3. Add the melted butter and mix to combine. This is optional, particularly if you use a bit of butter to fry the pancakes in, and my parents never added it. I’m a fan of butter, and it improves the taste a bit.
  4. Put the bowl of batter in the fridge to chill for an hour (or more). This stops the crêpes from shrinking when you cook them. You can prepare the batter up to a day before you actually want to use it. If you’re in a big hurry (e.g. my parents cooking Sunday lunch) you can skip this step and cook the batter immediately, but the pancakes will contract as they cook and be slightly thicker than they otherwise would be.
  5. Take the batter out of the fridge and give it a stir. If it’s too thick add another splash of milk and stir it through.
  6. Heat a 9″ frying pan on a high heat, then reduce the heat to medium-high, and leave to settle for a couple of minutes. (My elements go from 1-6, I normally have it set to 4 when cooking these.)
  7. Put one of the small butter cubes into the pan, then lift the pan and swirl it around to spread the butter evenly over the base. (The butter will hiss and rapidly melt, this sound evokes a lot of delicious memories for me.)
  8. Pour some of the batter into the pan. I use a ladle that holds 1/3 of a cup, you could also use a 1/3 cup measure, or just pour it out of the bowl (you get a feel for how much you need). Don’t pour it directly into the middle – pour to one of the sides as it makes it much easier to spread.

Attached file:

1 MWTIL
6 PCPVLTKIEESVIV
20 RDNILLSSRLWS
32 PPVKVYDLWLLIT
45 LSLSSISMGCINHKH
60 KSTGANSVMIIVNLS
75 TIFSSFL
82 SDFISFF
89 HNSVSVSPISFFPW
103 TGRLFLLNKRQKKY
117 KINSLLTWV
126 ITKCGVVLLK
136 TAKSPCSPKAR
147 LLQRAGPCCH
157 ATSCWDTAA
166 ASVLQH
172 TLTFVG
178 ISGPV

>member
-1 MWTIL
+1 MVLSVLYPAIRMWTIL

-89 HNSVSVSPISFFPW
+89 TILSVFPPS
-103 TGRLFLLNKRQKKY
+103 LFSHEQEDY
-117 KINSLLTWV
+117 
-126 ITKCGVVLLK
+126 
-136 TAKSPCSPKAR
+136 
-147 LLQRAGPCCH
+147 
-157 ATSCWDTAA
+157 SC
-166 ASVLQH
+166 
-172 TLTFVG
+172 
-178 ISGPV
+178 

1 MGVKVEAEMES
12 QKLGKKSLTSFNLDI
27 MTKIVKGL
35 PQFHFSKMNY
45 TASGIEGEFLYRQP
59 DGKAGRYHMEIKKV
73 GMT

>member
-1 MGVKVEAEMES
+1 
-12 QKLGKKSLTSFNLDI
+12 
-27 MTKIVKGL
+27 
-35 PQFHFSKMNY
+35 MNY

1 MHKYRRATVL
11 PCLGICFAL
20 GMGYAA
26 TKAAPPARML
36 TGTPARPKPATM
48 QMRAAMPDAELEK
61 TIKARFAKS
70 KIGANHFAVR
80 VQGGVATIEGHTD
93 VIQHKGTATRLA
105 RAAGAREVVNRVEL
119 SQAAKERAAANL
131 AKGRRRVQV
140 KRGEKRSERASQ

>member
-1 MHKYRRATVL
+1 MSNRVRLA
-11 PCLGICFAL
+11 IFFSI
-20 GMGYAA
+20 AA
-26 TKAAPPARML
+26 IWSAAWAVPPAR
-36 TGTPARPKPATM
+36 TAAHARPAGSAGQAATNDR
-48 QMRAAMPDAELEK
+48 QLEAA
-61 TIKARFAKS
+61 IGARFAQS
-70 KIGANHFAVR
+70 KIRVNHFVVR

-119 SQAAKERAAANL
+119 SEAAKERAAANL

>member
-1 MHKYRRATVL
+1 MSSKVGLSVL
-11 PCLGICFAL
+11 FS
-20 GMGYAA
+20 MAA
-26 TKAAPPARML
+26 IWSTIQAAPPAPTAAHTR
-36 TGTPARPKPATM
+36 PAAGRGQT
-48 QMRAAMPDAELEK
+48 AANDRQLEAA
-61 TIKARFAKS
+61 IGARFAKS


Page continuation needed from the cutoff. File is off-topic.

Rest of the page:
9. After adding the batter to the pan quickly lift it and tilt the pan around to spread the batter evenly. If the pan is too cold, the batter will slip and be hard to spread. If the pan is too hot the batter will cook too quickly, before you’re able to spread it. If the batter is too thick it will also be hard to spread (in that case add a bit more milk to the bowl of batter and stir it through). If you’ve used too much butter to grease the pan it will run up the sides and onto the top of the pancake – although that’s not really a problem because it just makes the edges a delicious crispy golden brown. Don’t worry if the first one turns out wrong or doesn’t spread evenly. This is your chance to thin the batter, adjust how much butter you’re using to grease the pan, or adjust the heat of the element.
  10. Cook on that side for around 1-2 minutes until the top is no longer wet. If you lift the pan and shake it slightly, the pancake should slide around. At that point, flip the pancake using a fish slice (wide spatula). If your pan has curved sides you can flip the pancake just by rapidly lifting the pan and moving it forward, up and then back towards you. It takes a bit of practice but is achievable.